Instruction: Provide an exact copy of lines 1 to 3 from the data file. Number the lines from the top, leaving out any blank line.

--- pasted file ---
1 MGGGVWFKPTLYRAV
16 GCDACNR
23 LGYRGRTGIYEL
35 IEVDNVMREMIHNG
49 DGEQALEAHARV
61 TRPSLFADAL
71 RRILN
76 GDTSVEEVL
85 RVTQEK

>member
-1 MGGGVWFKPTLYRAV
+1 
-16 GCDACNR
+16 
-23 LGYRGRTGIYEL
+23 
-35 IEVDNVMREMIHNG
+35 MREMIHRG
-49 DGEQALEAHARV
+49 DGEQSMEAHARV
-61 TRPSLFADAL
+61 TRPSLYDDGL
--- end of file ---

1 MGGGVWFKPTLYRAV
16 GCDACNR
23 LGYRGRTGIYEL